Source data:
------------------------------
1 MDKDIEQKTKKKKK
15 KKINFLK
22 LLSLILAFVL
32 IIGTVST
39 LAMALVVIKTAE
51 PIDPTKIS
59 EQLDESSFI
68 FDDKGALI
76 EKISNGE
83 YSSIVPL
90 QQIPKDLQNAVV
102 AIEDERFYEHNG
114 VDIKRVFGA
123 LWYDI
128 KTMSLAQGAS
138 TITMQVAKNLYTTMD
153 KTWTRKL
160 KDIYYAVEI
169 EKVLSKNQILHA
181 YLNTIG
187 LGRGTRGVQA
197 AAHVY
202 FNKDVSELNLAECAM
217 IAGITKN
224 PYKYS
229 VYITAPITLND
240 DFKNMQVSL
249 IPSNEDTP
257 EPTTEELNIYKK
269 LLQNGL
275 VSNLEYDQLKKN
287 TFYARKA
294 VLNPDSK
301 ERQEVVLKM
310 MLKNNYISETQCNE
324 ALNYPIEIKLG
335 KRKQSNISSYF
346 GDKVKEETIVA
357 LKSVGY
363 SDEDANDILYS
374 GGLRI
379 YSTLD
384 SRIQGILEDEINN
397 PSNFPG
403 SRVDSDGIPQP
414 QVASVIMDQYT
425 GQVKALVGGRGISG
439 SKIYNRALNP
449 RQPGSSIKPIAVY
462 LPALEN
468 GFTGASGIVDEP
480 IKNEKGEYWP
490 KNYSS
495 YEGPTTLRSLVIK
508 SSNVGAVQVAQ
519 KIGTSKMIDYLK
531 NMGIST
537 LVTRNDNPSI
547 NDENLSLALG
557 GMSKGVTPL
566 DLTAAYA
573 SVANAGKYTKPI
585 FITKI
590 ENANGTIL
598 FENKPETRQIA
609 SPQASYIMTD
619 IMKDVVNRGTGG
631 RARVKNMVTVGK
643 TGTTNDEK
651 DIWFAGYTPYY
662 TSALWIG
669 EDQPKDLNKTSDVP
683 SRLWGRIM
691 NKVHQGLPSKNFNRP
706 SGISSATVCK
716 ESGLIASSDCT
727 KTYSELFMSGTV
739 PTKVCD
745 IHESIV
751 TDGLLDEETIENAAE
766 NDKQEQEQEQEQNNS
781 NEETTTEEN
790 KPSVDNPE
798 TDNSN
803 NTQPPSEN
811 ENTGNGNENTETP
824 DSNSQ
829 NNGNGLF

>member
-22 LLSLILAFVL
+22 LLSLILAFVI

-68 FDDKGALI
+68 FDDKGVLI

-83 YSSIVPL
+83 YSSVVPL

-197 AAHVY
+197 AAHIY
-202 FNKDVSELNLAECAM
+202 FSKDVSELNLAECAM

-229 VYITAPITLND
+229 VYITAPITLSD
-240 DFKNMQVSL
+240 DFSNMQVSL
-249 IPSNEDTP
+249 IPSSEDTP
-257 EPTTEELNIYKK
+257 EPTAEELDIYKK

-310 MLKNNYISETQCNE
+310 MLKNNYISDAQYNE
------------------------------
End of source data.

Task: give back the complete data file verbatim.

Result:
1 MDKDIEQKTKKKKK
15 KKINFLK
22 LLSLILAFVL
32 IIGTVST
39 LAMALVVIKTAE
51 PIDPTKIS
59 EQLDESSFI
68 FDDKGALI
76 EKISNGE
83 YSSIVPL
90 QQIPKDLQNAVV
102 AIEDERFYEHNG
114 VDIKRVFGA
123 LWYDI
128 KTMSLAQGAS
138 TITMQVAKNLYTTMD
153 KTWTRKL
160 KDIYYAVEI
169 EKVLSKNQILHA
181 YLNTIG
187 LGRGTRGVQA
197 AAHVY
202 FNKDVSELNLAECAM
217 IAGITKN
224 PYKYS
229 VYITAPITLND
240 DFKNMQVSL
249 IPSNEDTP
257 EPTTEELNIYKK
269 LLQNGL
275 VSNLEYDQLKKN
287 TFYARKA
294 VLNPDSK
301 ERQEVVLKM
310 MLKNNYISETQCNE
324 ALNYPIEIKLG
335 KRKQSNISSYF
346 GDKVKEETIVA
357 LKSVGY
363 SDEDANDILYS
374 GGLRI
379 YSTLD
384 SRIQGILEDEINN
397 PSNFPG
403 SRVDSDGIPQP
414 QVASVIMDQYT
425 GQVKALVGGRGISG
439 SKIYNRALNP
449 RQPGSSIKPIAVY
462 LPALEN
468 GFTGASGIVDEP
480 IKNEKGEYWP
490 KNYSS
495 YEGPTTLRSLVIK
508 SSNVGAVQVAQ
519 KIGTSKMIDYLK
531 NMGIST
537 LVTRNDNPSI
547 NDENLSLALG
557 GMSKGVTPL
566 DLTAAYA
573 SVANAGKYTKPI
585 FITKI
590 ENANGTIL
598 FENKPETRQIA
609 SPQASYIMTD
619 IMKDVVNRGTGG
631 RARVKNMVTVGK
643 TGTTNDEK
651 DIWFAGYTPYY
662 TSALWIG
669 EDQPKDLNKTSDVP
683 SRLWGRIM
691 NKVHQGLPSKNFNRP
706 SGISSATVCK
716 ESGLIASSDCT
727 KTYSELFMSGTV
739 PTKVCD
745 IHESIV
751 TDGLLDEETIENAAE
766 NDKQEQEQEQEQNNS
781 NEETTTEEN
790 KPSVDNPE
798 TDNSN
803 NTQPPSEN
811 ENTGNGNENTETP
824 DSNSQ
829 NNGNGLF

>member
-22 LLSLILAFVL
+22 LLSLILAFVI

-68 FDDKGALI
+68 FDDKGVLI

-83 YSSIVPL
+83 YSSVVPL

-197 AAHVY
+197 AAHIY
-202 FNKDVSELNLAECAM
+202 FSKDVSELNLAECAM

-229 VYITAPITLND
+229 VYITAPITLSD
-240 DFKNMQVSL
+240 DFSNMQVSL
-249 IPSNEDTP
+249 IPSSEDTP
-257 EPTTEELNIYKK
+257 EPTAEELDIYKK

-310 MLKNNYISETQCNE
+310 MLKNNYISDAQYNE